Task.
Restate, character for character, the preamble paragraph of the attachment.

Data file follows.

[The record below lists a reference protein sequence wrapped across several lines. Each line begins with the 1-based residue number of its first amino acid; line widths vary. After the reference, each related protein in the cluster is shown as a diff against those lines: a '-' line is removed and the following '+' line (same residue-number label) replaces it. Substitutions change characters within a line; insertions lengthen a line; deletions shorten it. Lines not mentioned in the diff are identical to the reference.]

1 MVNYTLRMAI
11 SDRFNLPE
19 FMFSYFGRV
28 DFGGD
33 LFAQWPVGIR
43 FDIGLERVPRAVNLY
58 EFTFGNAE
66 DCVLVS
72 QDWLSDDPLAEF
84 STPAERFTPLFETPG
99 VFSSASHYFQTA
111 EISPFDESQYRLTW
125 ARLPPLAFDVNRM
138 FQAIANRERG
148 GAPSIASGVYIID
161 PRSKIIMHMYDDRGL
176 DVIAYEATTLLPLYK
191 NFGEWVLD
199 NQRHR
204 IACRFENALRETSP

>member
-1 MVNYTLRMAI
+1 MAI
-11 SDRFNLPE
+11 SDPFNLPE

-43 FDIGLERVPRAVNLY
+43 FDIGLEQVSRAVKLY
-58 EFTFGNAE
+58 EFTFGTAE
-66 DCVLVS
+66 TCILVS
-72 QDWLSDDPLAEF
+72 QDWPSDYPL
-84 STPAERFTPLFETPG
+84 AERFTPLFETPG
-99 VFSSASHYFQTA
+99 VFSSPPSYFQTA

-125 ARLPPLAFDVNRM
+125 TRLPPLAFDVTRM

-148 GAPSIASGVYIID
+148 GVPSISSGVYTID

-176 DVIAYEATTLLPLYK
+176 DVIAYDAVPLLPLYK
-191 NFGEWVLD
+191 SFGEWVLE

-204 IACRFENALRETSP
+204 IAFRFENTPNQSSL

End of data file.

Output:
[The record below lists a reference protein sequence wrapped across several lines. Each line begins with the 1-based residue number of its first amino acid; line widths vary. After the reference, each related protein in the cluster is shown as a diff against those lines: a '-' line is removed and the following '+' line (same residue-number label) replaces it. Substitutions change characters within a line; insertions lengthen a line; deletions shorten it. Lines not mentioned in the diff are identical to the reference.]